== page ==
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Pefferlaw is a community within the Town of Georgina, located 3 kilometres south of the southeastern shores of Lake Simcoe and in the eastern end of the town. A river, known officially as the Pefferlaw River, runs just south of the community's commercial district. Pefferlaw is passed on the north by Highway 48 and Lake Ridge Road (Durham Road 23) to the east, and is serviced by Pefferlaw Road which links these two traffic arteries. Area code 905 is bounded to the west, but Pefferlaw along with Virginia Beach, Udora and Port Bolster remains in the 705 area code. The Canadian National railway passes through Pefferlaw and, until the early 1990s, served a train station in the community's commercial district. This railway links Toronto with Orillia, as well as Northern Ontario with Via Rail transcontinental trains heading to Vancouver.
Geography and information
Census information is not available for Pefferlaw. It is counted as part of the Georgina Census division.
- Population: about 3,000 (2005 estimate)
- Altitude: about 200 to 250 metres above sea level
The town is largely centered around the Pefferlaw Dam, blocking the Pefferlaw River. The dam is operated by the Lake Simcoe Region Conservation Authority. Pefferlaw's commercial district lies just north of the dam, and features a supermarket, hotel, youth centre, automobile service station, Canada Post office, medical centre with pharmacy, Liquor Control Board of Ontario retail store, and a branch of the Canadian Imperial Bank of Commerce. The town features several public facilities operated by the Town of Georgina, including a public library completed in 1989, community centre, fire station, and a large multi-use park. Cedardale Church is now the only place of worship in Pefferlaw, located just north of the intersection of Morning Glory Road and Pefferlaw Road. The York Region District School Board operates Morning Glory Public School, an elementary school 5 minutes north of town on Highway 48.
Pefferlaw is primarily situated in a forest setting. Farmlands are to the west, the northwest and the north. More farmlands are east of Lake Ridge Road and Pefferlaw. The forests are almost connected with the forests south of Sutton. The forests cover most of the area around Pefferlaw and to the south with a few farmlands as well as within the shoreline of Lake Simcoe. The forests are mainly composed of pine and other varieties of trees and the size is about 600 to 700 square kilometres and about 80% of the area around Pefferlaw.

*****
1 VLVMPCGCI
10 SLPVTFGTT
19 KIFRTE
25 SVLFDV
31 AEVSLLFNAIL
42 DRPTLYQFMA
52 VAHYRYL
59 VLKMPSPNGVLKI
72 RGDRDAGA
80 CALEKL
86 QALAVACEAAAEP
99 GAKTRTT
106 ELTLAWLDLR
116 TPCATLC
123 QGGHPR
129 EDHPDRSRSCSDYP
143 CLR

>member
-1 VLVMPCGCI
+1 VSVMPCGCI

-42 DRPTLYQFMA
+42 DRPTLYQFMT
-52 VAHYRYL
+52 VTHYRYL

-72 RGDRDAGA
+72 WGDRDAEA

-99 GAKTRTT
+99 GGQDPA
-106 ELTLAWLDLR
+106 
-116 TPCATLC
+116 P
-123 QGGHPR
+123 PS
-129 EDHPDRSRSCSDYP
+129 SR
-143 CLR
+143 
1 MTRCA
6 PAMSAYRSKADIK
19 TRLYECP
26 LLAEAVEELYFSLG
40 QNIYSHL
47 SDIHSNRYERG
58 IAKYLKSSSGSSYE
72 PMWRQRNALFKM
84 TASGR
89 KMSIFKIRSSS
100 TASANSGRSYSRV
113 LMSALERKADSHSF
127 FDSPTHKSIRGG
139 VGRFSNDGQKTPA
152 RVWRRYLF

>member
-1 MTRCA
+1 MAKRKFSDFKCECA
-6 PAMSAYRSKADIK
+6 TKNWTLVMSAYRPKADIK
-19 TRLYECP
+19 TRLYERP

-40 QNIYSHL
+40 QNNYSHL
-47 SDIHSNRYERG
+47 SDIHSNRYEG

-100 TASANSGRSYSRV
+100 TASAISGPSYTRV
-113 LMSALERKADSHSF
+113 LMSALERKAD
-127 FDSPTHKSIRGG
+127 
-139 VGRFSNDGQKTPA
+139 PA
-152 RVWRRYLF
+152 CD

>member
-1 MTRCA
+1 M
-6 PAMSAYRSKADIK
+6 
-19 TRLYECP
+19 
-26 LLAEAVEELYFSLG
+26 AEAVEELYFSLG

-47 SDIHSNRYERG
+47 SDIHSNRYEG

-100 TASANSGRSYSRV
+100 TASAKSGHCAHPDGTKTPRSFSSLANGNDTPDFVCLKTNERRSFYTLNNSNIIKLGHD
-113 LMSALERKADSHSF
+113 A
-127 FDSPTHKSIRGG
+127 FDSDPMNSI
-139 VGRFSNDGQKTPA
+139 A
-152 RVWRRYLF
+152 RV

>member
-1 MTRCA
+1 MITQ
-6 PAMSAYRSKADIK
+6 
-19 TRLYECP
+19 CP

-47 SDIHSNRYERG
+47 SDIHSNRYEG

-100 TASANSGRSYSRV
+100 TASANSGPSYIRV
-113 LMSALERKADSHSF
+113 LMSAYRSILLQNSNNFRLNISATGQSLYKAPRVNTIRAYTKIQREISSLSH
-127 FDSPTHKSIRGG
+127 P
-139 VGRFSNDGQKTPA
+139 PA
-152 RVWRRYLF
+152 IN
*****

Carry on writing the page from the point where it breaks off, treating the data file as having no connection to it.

Approximate driving times to nearby communities
- Udora, 10 minutes south
- Cannington, 15 minutes east
- Sutton, 15 minutes west
- Keswick, 20 minutes west
- Beaverton, 20 minutes northeast
- Uxbridge, 20 minutes south
- Sunderland, 25 minutes southeast
Pefferlaw is located about 13 kilometres southwest of Beaverton, about 15 kilometres east of Sutton, and about 45 kilometres south of Orillia. It is 37 kilometres west of Lindsay, 23 kilometres north of Uxbridge, about 50 kilometres north of Whitby, about 90 kilometres northeast of Toronto, and 40 kilometres northeast of the nearest major commercial centre and seat of York Region, Newmarket.
Pefferlaw was founded in the late 1820s by Captain William Johnson; a British Naval Officer who was released from service in 1815 following the Battle of Waterloo. The name, Pefferlaw, was suggested to Captain Johnson by his brother in remembrance of a field among the heather on their old homestead and means, “a beautiful greensward.” 
The first preserved diaries of William Johnson begin in 1832. By that time he had a sawmill, woolen mill and gristmill built at Pefferlaw.
The first store in the village of Pefferlaw was built in August 1833. Soon after, Robert Johnson, brother of William, took over running the store and shortly thereafter built a large two-story red brick house on the edge of the bank beside the store which still stands today. The second store in Pefferlaw was built by George Johnson, son of Captain William, this in 1856.
Banking came to Pefferlaw with the arrival of the C.N.R. Railway in 1906.
The Pefferlaw area like all early hamlets had its share of hotels – one at every crossroad. The Morning Glory Hotel was built in the 1860s and stood for many years on the site of the present day Morning Glory Public School. The tavern was well patronized by river drivers, lumber workers and stage coach passengers and drivers. The Mansion House Hotel was built in 1884. When it changed owners in 1906 the establishment was renamed, Hotel Belvedere.
Captain Johnson died in 1851 at "Oldcastle", lot 6, conc. 7, Georgina, which was always his home. He is buried there.